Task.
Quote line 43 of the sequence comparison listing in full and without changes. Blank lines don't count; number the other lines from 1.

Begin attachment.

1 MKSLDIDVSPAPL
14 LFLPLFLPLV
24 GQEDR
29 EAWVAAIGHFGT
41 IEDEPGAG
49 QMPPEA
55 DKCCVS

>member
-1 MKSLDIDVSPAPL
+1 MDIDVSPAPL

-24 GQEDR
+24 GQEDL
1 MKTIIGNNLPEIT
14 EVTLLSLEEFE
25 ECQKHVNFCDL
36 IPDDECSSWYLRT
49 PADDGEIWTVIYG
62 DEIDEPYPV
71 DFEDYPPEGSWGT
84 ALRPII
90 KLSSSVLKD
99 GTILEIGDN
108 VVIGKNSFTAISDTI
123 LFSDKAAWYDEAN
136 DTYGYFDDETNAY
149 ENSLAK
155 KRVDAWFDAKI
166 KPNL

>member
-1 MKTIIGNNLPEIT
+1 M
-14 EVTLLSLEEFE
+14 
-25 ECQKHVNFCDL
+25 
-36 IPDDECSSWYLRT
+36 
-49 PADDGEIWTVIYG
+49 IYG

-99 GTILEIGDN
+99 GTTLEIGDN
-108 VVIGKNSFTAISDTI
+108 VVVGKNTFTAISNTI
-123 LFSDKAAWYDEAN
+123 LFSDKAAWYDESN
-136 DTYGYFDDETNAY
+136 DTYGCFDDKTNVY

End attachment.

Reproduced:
+108 VVVGKNTFTAISNTI